Reports of deal with Pakistani spy agency rile some in Afghanistan


An intelligence-sharing pact with Pakistan has sparked anger and confusion in neighboring Afghanistan and fresh criticism of President Ashraf Ghani’s approach to ending the conflict with Taliban insurgents.

The deal between Afghanistan’s National Directorate of Security and Pakistan’s military-run spy agency, the Inter-Services Intelligence directorate, is strongly opposed by many Afghans and former officials who have long accused Pakistan of supporting insurgents battling the government in Kabul.

The details of the pact have not been announced publicly. However, after media reports said it called for the ISI to train and equip Afghan intelligence personnel, an outcry prompted the Afghan spy agency to issue a statement over the weekend saying the agreement would be subject to a “five-stage review process” by top officials. They include Abdullah Abdullah, chief executive in the national unity government, who said he was not consulted on the final version.


The NDS said the review would ensure the pact was “in the best interest of the Afghan people.” A spokesman for Ghani said the agreement was still “in draft form” but denied that it allowed for training and equipping by Pakistan.

Since taking office in September, Ghani has pursued closer ties with Pakistan, sending Afghan cadets there for military training and allowing Pakistan permission to interrogate captured militants. Ghani argues that enlisting support from Pakistan, where the Taliban leadership is based, is key to battling militant threats in the region and launching peace talks with the insurgents.

“These threats do not have passports; these require collective efforts,” Ghani said at a news conference this month.

In Pakistan, officials have said the two countries would increase cooperation in counter-terrorism operations and questioning of terrorism suspects. A spokesman for the Pakistani foreign ministry, Qazi Khalilullah, said the pact will “be helpful in combating terrorism.”

“We have cooperation with Afghanistan in a number of fields and intelligence is one of them,” Khalilullah said.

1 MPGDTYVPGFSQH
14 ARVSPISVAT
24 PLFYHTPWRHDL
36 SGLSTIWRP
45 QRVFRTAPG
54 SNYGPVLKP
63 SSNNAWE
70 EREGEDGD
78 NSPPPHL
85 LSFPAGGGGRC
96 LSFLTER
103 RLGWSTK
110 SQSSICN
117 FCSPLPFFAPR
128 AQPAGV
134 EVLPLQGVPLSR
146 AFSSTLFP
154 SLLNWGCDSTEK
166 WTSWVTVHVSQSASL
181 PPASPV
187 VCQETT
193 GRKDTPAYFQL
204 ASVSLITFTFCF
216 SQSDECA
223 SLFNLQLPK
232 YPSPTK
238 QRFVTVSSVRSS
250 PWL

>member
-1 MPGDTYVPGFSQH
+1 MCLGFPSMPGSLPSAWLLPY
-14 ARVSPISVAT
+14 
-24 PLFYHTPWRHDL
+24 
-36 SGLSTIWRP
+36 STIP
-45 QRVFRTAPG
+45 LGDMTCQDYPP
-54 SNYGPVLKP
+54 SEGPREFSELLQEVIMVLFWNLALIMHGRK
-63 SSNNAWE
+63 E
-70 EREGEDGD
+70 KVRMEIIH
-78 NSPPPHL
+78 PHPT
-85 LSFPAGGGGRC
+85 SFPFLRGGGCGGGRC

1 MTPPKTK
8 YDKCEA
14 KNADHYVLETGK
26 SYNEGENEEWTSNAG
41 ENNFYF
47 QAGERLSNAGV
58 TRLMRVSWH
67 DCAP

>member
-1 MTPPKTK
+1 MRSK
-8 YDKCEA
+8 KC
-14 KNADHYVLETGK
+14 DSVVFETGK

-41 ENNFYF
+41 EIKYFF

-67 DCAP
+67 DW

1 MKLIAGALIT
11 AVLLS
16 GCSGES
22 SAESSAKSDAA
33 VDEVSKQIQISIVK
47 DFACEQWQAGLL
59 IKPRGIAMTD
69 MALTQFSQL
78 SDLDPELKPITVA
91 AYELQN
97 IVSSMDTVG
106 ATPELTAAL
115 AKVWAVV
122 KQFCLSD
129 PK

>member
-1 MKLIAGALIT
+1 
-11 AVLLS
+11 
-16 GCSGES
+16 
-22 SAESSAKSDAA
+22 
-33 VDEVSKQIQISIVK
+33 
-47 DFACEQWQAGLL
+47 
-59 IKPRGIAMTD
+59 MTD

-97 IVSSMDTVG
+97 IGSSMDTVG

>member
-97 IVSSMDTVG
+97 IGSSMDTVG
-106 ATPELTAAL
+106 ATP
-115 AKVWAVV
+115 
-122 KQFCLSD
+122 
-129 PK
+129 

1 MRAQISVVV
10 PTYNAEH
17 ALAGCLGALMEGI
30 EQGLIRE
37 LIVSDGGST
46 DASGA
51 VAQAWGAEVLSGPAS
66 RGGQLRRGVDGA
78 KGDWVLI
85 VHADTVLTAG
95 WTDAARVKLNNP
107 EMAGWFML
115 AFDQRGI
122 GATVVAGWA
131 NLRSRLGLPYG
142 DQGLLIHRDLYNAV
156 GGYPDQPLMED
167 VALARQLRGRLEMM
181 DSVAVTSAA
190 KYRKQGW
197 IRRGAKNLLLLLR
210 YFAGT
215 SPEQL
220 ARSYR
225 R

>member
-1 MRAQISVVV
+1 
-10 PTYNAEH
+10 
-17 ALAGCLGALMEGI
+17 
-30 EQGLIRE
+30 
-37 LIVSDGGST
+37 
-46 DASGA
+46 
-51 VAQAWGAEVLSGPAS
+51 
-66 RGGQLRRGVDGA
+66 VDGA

A former Pakistani intelligence official, Muhammad Ishaq, said the pact would not end years of acrimony between the two agencies but signaled that Ghani was serious about improving bilateral ties.

“The agreement is signed under political pressure from the Afghan president’s office,” Ishaq said. “This indicates that ice-melting has started between the two neighbors on the highest level.”

U.S. officials have expressed guarded optimism about the deal, reflecting the diminishing American military presence in Afghanistan after more than 13 years of conflict. The Obama administration has repeatedly called on Pakistan to do more to combat militants based on its soil.

A months-long military offensive has routed some militant groups from Pakistan’s northern tribal belt. One Pakistani official, who requested anonymity because of the sensitivity of the matter, said Pakistani envoys had privately called on Taliban leaders to call off an ongoing military offensive and focus on peace talks.

But with Taliban forces making advances in northern and eastern parts of the country, many Afghans remain deeply skeptical of Pakistan’s commitment to peace.

At least 23 members of the Afghan security forces and a civilian were killed in attacks over the last two days in southern and eastern Afghanistan, officials said Tuesday. The deadliest came in the Nawzad district of the southern province of Helmand, where Taliban assaults left 14 police officers and seven members of the Afghan army dead, the Pajhwok news service reported.

Former Afghan President Hamid Karzai, who was sharply critical of Pakistan during his 13 years in office, called on the Ghani-led national unity government to scrap the agreement, saying it was “against the national interest.”

Abdul Rab Rassoul Sayyaf, an influential lawmaker and former militia commander, said the Afghan people were not consulted on the pact, which he said would give “more opportunities to Pakistan to continue its illegal interference in Afghanistan’s internal affairs.”

In a bid to quell public anger over the deal, a spokesman for Ghani, Ajmal Obaid Abidy, said the two intelligence agencies had signed several previous agreements from 2007 to 2010. But muddying matters further, the Afghan intelligence chief at the time, Amarullah Saleh, denied that account in an interview, saying: “I never signed anything with the ISI.”

Mojtaba, a 22-year-old painter in Kabul who said he feels less safe now than three months ago, welcomed the government’s focus on security matters but was wary of placing too much faith in Islamabad.

“When has Pakistan ever shown itself to be a friend to Afghanistan?” he asked.

Special correspondents Latifi reported from Kabul and Sahi from Islamabad, Pakistan. Times staff writer Shashank Bengali in Mumbai, India contributed to this report.